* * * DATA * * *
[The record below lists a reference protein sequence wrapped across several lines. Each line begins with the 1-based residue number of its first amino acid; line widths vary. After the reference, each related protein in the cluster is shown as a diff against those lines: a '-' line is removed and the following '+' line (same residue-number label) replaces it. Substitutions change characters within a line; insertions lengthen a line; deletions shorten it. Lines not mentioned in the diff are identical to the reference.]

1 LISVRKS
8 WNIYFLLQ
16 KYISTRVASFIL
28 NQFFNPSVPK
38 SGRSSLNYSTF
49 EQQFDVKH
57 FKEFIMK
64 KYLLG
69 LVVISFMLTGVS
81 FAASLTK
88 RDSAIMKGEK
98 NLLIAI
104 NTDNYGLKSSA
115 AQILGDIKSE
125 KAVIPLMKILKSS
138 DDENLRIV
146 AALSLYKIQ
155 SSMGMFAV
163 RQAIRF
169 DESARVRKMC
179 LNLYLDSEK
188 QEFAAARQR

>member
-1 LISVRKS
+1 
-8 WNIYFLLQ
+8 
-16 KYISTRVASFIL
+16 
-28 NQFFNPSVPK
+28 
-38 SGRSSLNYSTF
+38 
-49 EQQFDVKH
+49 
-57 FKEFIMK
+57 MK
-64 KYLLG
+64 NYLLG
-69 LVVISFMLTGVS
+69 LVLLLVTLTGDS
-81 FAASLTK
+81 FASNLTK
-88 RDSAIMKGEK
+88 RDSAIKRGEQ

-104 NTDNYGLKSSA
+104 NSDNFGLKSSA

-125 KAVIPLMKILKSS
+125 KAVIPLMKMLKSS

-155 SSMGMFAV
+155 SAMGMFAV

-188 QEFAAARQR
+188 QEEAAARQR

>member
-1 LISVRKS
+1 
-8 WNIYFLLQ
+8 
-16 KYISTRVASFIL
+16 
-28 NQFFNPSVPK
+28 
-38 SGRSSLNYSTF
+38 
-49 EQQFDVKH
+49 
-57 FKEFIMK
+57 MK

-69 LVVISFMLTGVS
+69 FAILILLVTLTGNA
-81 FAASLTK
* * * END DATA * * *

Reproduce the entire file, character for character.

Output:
[The record below lists a reference protein sequence wrapped across several lines. Each line begins with the 1-based residue number of its first amino acid; line widths vary. After the reference, each related protein in the cluster is shown as a diff against those lines: a '-' line is removed and the following '+' line (same residue-number label) replaces it. Substitutions change characters within a line; insertions lengthen a line; deletions shorten it. Lines not mentioned in the diff are identical to the reference.]

1 LISVRKS
8 WNIYFLLQ
16 KYISTRVASFIL
28 NQFFNPSVPK
38 SGRSSLNYSTF
49 EQQFDVKH
57 FKEFIMK
64 KYLLG
69 LVVISFMLTGVS
81 FAASLTK
88 RDSAIMKGEK
98 NLLIAI
104 NTDNYGLKSSA
115 AQILGDIKSE
125 KAVIPLMKILKSS
138 DDENLRIV
146 AALSLYKIQ
155 SSMGMFAV
163 RQAIRF
169 DESARVRKMC
179 LNLYLDSEK
188 QEFAAARQR

>member
-1 LISVRKS
+1 
-8 WNIYFLLQ
+8 
-16 KYISTRVASFIL
+16 
-28 NQFFNPSVPK
+28 
-38 SGRSSLNYSTF
+38 
-49 EQQFDVKH
+49 
-57 FKEFIMK
+57 MK
-64 KYLLG
+64 NYLLG
-69 LVVISFMLTGVS
+69 LVLLLVTLTGDS
-81 FAASLTK
+81 FASNLTK
-88 RDSAIMKGEK
+88 RDSAIKRGEQ

-104 NTDNYGLKSSA
+104 NSDNFGLKSSA

-125 KAVIPLMKILKSS
+125 KAVIPLMKMLKSS

-155 SSMGMFAV
+155 SAMGMFAV

-188 QEFAAARQR
+188 QEEAAARQR

>member
-1 LISVRKS
+1 
-8 WNIYFLLQ
+8 
-16 KYISTRVASFIL
+16 
-28 NQFFNPSVPK
+28 
-38 SGRSSLNYSTF
+38 
-49 EQQFDVKH
+49 
-57 FKEFIMK
+57 MK

-69 LVVISFMLTGVS
+69 FAILILLVTLTGNA
-81 FAASLTK